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Mike Boynton Says He’ll Support Cade Cunningham’s Decision ‘100 Percent’

Despite NCAA sanctions, Boynton has his players’ best interests at heart.



Imagine that you’d built something — or rather, that you’d almost built something — and then someone tried to knock it down.

Imagine it was something that few had any confidence you could build, and that even fewer could had built themselves given the situation you started with. Then imagine that right before you put the finishing touches on it — out of the blue — someone took a swing at it with a 10-pound sledgehammer. Hell, let’s just call it a wrecking ball.

Mike Boynton is the would-be architect in this analogy and the NCAA is the faceless entity playing the part of Thor.

Prior to Friday’s announcement that the NCAA had levied strict penalties against his program, Boynton had laid the groundwork and assembled all the pieces for a legitimate Oklahoma State basketball team that (at worst) should contend in the stacked Big 12 and (at best) … I can’t even go there right now.

Unfortunately, trouble is not foreign to Mike Boynton at OSU. As an unknown head coach, he was questioned in Year 1 and subject to a FBI investigation that has now come full circle. Then he had to excuse several of his top players in Year 2 before getting bitten by the injury/illness bug in Year 3. But that’s nothing compared to Boynton’s latest and ongoing turmoil.

Looking forward to his fourth season, and what very well could (and should) have been his first to reach the NCAA Tournament, Boynton found out on Friday that even if his team goes 18-0 in conference play next season, it will not go dancing.

He was ready to finally enjoy some reward for his recruiting and coaching efforts when a hefty penalty, based on events and actions unrelated to his head coaching tenure — and ruled to have not benefited his employer — might just be enough to undo all of his hard work.

The NCAA handed down severe sanctions that included a 2020-21 postseason and the loss of three scholarships over the next three years, among other things, under the facade of a legitimate Level I violation.

The layers of Boynton’s personal frustration, sadness and bewilderment were audible but, somehow, he spoke first and foremost about his players.

“There’s obviously a little bit of confusion and concern on their part, and rightfully so,” said Boynton on a Zoom press conference on Friday. “I’m going to be here to support any decision that any of them decide to make and I told them that directly.”

Boynton was talking about all of his guys but, as those words escaped through headphones and computer speakers, the first thought that came to everyone’s mind was of No. 1 prospect Cade Cunningham and his future with the program.

Boynton’s message was still above reproach.

“I didn’t spend four years recruiting (Cade) to now abandoning what’s important for him,” said Boynton. “We’re going to have conversations and look at all the options: G-League, overseas, another university, Oklahoma State … I’m going to support it 100 percent.”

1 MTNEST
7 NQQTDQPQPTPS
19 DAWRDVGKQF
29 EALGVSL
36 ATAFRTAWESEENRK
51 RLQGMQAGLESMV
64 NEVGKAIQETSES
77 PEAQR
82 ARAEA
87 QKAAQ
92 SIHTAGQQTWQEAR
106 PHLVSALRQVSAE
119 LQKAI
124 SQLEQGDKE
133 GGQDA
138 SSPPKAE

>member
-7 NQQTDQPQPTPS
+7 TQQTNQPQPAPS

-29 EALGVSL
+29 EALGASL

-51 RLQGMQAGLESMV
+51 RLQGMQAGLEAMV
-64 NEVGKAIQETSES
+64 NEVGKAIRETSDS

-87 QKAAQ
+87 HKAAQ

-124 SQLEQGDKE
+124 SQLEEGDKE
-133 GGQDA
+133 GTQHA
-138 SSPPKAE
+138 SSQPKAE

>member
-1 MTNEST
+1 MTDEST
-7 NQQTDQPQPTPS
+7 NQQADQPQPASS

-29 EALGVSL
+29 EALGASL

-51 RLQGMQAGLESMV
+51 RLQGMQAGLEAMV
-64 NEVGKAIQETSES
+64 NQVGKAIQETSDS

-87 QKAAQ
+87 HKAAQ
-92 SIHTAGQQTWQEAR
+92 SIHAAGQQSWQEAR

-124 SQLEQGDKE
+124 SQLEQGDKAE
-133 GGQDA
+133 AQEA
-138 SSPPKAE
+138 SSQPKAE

If this ruling holds, the best player in college basketball will not play on its biggest stage as an OSU Cowboy. And whether or not that affects Cade’s long-term prospects in the NBA (it won’t) it certainly affects Oklahoma State. The question at this point is just how much.

Cade could request to be released from his scholarship, or he could successfully insist on it. He could even decide to follow in the footsteps of fellow top-flight recruit Jalen Green to the G League. The highest-rated prospect to ever sign with OSU would never even suit up in orange — again.

Then think about the rest of the walls that could tumble if you removed OSU’s five-star cornerstone. What about the other three top 300 players that are signed on to move to Stillwater? What of the ramifications on future classes?

That would be a crushing — even career-damaging — blow for most coaches in Boynton’s position. But, as always, he took the high road — seemingly, his road.

“I certainly feel confident in the relationships that we have built over the course of time that we’ll get to a place where whatever decision is best for those kids — all of them, including Cade — will be what happens.”

The future is as uncertain maybe as it has ever been for Boynton. His charisma and personality endeared him to OSU fans, but his recent hauls on the recruiting trail (namely Cade) are what have built his equity with OSU brass.

Who knows. Maybe this is unfounded slight will be the tipping point for his tenure (and career) as a head coach.

Regardless, the young coach with plenty to prove, and even more to lose, handled this situation like he has every other — and just about as well as could be expected — with confidence and class.

“This is gonna be another bump in the road in what seems like an encyclopedia of bumps in the road, but we will have success,” said Boynton. “We just have to figure out a way to do it within a new scope of operation. We’re obviously gonna fight this decision to some degree.

“… But I’m not the least worried about the ability of this program to be successful. In fact, every time something like this has happened, it’s given me more conviction because I know when the day comes when we’re having success I’ll enjoy it that much more.”

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